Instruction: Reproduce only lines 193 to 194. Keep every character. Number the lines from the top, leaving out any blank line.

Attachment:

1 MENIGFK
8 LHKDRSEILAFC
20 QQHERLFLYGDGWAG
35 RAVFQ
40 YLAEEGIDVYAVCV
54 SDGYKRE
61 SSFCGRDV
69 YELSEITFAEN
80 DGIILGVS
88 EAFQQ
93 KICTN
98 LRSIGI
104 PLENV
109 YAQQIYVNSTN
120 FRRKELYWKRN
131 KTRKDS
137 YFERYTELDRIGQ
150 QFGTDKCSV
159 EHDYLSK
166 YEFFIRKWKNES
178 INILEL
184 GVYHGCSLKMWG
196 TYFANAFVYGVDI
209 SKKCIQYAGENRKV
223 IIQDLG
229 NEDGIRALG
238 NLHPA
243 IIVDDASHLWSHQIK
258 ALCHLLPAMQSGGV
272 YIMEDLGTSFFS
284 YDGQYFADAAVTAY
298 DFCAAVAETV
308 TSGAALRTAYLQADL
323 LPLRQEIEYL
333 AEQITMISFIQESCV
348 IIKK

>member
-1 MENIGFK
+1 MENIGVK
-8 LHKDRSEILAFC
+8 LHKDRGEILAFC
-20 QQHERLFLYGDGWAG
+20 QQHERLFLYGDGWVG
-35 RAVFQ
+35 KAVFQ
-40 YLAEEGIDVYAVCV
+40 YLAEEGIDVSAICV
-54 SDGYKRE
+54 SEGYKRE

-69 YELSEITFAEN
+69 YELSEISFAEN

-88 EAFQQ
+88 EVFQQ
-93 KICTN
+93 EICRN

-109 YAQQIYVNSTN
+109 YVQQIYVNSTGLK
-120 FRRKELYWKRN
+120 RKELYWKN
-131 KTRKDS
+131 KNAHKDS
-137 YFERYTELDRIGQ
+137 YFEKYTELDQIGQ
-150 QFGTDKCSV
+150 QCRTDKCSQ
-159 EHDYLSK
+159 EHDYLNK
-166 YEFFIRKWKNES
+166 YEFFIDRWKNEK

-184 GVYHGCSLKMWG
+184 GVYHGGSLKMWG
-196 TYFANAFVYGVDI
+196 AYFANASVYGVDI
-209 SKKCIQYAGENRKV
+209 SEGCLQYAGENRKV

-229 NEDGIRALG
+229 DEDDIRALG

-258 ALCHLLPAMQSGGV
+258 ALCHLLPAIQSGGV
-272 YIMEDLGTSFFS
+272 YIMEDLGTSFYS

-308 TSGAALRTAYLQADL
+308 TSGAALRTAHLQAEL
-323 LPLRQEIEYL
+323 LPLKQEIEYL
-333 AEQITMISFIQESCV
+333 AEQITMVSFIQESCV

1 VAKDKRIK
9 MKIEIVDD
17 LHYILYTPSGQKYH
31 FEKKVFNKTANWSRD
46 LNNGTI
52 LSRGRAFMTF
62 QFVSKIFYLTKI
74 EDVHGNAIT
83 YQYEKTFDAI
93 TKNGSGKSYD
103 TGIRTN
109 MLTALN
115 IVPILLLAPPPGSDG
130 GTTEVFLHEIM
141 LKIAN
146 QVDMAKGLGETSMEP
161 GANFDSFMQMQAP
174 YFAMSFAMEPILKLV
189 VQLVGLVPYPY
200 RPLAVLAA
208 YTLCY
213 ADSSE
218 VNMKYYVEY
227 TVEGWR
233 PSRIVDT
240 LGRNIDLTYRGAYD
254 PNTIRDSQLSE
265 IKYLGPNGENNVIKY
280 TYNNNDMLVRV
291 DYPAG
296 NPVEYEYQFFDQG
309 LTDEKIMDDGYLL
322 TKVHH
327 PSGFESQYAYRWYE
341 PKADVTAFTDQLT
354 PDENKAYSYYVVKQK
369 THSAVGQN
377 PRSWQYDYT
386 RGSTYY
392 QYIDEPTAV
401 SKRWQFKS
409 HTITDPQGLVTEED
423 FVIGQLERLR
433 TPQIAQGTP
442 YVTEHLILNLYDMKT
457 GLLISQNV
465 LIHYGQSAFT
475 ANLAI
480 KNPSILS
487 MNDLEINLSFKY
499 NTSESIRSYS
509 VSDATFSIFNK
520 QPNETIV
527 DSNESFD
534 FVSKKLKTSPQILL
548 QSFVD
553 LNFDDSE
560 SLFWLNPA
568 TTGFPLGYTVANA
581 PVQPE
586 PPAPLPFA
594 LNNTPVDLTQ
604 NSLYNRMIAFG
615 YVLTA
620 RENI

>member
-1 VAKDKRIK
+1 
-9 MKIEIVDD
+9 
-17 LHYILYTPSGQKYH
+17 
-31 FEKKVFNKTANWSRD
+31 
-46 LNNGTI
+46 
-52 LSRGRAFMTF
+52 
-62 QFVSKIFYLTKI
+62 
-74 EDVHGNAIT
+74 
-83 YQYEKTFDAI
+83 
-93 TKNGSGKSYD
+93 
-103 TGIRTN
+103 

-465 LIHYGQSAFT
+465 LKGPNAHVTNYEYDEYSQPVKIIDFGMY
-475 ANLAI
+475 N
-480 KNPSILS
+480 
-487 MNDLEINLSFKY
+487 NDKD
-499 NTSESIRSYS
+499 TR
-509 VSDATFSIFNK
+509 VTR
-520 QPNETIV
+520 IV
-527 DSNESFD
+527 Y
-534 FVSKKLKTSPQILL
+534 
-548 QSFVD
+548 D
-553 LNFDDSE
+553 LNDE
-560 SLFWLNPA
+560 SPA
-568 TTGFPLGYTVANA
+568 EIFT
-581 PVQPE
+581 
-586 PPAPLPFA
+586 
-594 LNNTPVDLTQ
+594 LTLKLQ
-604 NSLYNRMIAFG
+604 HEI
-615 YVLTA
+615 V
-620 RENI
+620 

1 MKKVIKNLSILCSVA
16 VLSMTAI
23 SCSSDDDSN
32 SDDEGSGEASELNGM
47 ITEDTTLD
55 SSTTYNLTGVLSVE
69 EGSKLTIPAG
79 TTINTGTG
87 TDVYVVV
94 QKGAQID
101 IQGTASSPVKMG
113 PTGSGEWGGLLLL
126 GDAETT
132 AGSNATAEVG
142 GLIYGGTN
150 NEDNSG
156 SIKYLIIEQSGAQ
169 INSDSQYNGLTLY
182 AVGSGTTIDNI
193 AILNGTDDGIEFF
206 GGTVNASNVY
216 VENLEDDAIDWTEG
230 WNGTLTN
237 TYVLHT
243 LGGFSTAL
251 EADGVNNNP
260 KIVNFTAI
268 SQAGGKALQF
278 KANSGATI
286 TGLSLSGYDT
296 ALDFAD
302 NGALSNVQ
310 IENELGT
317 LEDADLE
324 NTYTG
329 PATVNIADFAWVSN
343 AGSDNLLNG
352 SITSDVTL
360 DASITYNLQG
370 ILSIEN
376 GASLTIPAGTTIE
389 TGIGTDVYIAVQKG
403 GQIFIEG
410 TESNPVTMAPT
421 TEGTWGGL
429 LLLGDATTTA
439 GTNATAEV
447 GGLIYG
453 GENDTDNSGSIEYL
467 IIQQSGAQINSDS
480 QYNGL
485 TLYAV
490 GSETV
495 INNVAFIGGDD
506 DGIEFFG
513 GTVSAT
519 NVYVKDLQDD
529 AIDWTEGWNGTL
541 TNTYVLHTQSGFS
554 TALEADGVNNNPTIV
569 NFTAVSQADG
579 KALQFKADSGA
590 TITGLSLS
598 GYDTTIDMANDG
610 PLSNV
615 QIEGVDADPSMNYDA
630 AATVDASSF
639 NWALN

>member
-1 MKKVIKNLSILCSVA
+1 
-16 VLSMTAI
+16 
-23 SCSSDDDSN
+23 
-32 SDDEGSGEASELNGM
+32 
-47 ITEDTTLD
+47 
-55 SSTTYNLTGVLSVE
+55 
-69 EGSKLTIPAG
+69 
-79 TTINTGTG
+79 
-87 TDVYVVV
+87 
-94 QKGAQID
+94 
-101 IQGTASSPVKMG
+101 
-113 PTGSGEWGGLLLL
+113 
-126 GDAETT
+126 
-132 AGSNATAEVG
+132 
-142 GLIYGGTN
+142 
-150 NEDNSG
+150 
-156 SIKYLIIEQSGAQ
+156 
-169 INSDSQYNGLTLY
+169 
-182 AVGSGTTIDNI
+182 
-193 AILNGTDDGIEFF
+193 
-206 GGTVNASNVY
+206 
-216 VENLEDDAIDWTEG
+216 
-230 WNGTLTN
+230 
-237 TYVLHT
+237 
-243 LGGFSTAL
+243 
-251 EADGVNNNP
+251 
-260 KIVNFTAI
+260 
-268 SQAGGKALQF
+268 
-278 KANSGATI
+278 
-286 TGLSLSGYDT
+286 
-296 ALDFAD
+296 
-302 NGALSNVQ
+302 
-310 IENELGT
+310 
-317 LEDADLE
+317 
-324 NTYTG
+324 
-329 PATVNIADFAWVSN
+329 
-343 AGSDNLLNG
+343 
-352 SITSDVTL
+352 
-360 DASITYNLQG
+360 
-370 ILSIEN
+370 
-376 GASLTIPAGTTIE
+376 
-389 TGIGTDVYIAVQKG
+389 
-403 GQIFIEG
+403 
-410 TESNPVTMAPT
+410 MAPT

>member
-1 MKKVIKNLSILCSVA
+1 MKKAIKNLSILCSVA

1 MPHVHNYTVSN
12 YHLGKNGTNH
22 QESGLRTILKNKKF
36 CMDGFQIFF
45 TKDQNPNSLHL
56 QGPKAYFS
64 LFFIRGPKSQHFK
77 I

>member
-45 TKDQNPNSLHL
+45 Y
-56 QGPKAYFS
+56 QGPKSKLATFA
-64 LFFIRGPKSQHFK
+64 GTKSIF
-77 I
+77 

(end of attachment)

+534 
-548 QSFVD